Ah, very good sir, you are quite correct. We are now obligated to weigh it, to ascertain how many postage stamps are required for the proper shipping and handling.

GLOSHERBERG
Slap that baby on there!
(slaps rear aggressively)

SUPERVISOR
My good sir, I am delighted by your enthusiasm for the postal arts. What are you mailing today?

GLOSHERBERG
It’s a… a life-size Ralph Macchio doll
(The initial postal worker comes back)

POSTAL WORKER
Hey, hey… Ralph Macchio is 5’9” that doll is at least 6’1” you’re not fooling me, buddy!
(Outraged)

SUPERVISOR
Is this true my good sir?
(Shocked and appalled)

GLOSHERBERG
Alright, alright, you got me, it’s not just any Ralph Macchio doll. It’s Ralph Macchio… as a lady, those extra inches are the high heels

SUPERVISOR
Well, we still have to weigh it
(struggles to get doll on the scale, eventually gets it on)
(Scale breaks)
Not to worry, sir I was able to get a reading of the weight in time. It weighed 140 pounds, which exceeds the limit for a letter by 3 ounces… and 139 pounds.

GLOSHERBERG
But what if I told you I have two stamps?
(Aggressively slaps a smiley face stamp on the rear of bodybag, tenderly places the second next to thefirst)

SUPERVISOR
That is insufficient sir

GLOSHERBERG
Fine, I will take my business elsewhere

SUPERVISOR
It is your loss
(Glosherberg hauls body bag over his shoulder and walks off scene)

-End Scene 1-

INT. Car – Mid-day
[Glosherberg is driving with the body bag in the passenger’s seat.]

GLOSHERBERG
Well, buddy, we’re going to Arizona!

[Weird Al Yankovic’s “Amish Paradise” plays in the background. Glosherberg is bobbing his head up and down in rhythm with the music. The camera pans to a white guy (preferably Steve Buscemi type) with the Coolio haircut. He is driving in an inner-city neighborhood; the camera pans to a sign that says “This Way to Inner City Amish Community.”

GLOSHERBERG
(Rubs leg of body bag)
Maybe we can pick up some butter for the trip.

Greetings readers. The saga of Professor Dr. Mr. Glosherberg was written by six Saint Mike’s students working alongside their favorite professor. This being said, the original format was that of a screenplay, and therefore will include some (hopefully) humorous additions to the mere text. This will be the first of multiple installations of the Glosherberg Files. We hope you enjoy!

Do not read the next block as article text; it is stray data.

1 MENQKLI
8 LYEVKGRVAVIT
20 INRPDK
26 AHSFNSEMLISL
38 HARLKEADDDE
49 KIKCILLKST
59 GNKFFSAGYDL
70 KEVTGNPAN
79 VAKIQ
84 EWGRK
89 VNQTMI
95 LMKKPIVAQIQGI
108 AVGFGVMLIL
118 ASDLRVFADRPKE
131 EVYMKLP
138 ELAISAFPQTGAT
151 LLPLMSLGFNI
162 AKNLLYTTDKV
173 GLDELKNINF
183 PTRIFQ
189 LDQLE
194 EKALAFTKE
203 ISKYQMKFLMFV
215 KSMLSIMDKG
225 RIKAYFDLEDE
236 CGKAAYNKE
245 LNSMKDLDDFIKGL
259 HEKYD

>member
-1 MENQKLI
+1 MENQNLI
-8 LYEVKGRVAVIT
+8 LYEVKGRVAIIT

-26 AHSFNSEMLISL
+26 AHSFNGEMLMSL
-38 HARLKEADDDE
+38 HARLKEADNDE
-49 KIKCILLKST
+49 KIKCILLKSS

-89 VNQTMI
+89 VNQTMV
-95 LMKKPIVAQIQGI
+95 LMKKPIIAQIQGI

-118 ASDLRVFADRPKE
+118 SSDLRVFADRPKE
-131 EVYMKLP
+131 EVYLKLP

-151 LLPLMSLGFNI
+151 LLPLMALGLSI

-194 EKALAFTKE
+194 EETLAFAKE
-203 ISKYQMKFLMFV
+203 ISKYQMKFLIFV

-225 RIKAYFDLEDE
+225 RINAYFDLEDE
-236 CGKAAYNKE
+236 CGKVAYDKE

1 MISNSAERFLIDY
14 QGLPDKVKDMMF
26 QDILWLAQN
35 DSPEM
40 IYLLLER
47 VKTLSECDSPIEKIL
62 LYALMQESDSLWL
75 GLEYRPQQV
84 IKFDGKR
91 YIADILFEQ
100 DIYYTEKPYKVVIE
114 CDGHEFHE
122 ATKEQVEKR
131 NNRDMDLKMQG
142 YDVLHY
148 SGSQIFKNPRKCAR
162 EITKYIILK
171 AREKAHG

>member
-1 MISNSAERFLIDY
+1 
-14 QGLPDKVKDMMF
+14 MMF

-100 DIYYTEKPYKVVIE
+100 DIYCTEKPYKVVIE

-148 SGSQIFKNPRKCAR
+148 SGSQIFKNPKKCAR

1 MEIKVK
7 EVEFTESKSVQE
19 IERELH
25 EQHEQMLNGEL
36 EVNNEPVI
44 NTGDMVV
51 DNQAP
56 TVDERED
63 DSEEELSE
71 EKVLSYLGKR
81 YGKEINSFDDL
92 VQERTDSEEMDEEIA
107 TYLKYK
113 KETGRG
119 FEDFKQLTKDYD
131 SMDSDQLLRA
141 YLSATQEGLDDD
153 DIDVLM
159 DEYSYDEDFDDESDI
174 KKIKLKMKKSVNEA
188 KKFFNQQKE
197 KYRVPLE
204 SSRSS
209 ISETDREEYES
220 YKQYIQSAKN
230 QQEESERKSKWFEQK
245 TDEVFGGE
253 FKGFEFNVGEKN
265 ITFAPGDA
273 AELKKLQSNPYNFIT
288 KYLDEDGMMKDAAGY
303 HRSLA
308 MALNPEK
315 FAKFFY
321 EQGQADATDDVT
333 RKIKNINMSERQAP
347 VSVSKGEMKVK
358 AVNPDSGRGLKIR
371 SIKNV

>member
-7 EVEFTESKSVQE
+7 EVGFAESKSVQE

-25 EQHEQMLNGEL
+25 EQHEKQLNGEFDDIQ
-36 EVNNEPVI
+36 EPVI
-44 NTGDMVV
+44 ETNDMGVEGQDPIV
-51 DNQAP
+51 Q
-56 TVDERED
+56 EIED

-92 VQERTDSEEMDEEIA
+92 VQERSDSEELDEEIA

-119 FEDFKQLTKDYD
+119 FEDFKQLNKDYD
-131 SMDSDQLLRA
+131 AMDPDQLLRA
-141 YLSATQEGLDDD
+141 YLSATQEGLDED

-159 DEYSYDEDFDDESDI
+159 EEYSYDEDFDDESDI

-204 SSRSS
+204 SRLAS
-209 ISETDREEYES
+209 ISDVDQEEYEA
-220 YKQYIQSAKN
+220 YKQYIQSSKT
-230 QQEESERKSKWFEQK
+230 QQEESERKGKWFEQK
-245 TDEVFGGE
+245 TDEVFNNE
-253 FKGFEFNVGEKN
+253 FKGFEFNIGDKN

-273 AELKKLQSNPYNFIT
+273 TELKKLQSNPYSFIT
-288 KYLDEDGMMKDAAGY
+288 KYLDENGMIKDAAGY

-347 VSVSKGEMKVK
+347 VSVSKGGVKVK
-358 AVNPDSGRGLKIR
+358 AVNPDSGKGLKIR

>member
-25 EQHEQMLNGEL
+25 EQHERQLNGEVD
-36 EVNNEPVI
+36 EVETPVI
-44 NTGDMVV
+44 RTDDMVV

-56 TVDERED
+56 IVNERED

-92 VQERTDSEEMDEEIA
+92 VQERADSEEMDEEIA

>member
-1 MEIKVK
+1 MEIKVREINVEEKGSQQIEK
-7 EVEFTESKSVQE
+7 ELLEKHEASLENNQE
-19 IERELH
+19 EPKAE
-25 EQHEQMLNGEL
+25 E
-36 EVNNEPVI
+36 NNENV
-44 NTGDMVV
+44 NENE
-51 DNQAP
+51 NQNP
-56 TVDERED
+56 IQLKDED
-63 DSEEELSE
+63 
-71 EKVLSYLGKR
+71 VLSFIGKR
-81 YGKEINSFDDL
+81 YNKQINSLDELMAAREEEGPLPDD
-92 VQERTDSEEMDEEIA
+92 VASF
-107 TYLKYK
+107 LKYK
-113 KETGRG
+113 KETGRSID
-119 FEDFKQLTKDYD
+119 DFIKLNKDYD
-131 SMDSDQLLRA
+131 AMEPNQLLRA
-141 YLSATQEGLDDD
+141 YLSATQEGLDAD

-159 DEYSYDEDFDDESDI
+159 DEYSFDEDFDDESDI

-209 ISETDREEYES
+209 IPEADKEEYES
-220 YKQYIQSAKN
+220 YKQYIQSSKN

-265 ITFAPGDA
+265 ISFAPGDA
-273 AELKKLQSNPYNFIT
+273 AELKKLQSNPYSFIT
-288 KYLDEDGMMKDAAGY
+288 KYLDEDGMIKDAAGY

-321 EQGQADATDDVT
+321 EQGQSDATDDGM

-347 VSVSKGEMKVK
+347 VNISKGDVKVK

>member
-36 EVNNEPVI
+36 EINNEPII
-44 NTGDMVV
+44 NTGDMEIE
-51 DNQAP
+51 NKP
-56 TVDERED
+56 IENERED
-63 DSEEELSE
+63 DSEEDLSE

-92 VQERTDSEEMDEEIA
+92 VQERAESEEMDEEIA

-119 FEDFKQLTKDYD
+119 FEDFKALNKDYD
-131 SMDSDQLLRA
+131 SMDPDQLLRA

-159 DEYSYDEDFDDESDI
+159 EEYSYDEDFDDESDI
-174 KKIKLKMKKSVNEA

Why students at SMC are pushing for a Death Spire

By Connor Torpey

Arts & Culture Editor

A rusty spike laden tower pierces the sky, the bones of what was once a junior are being cleaned of their flesh by a rabid tiger, and fear grips the locals who see this mile high structure out in the distance from what should be the comfort of their homes. This is the dream of many students here at Saint Michael’s College.

When arriving back on campus this semester one would be met with a strange sight. Students with picket signs were marching up and down the campus sidewalks, brows furrowed in determination. “BUILD THE SPIRE OR WE WON’T TIRE!” they hollered as their signs bounced up and down, all bearing the name “DEATH SPIRE”.

This Death Spire movement supposedly started as far back as October when Saint Michael’s campus was locked down due to alarming amounts of COVID cases on campus. Students were looking for solace and hope in the bleak darkness that had covered the campus. In its depressing silence, an idea was sparked, an idea that would overcome the dullness of a COVID shut down. This idea was the Death Spire.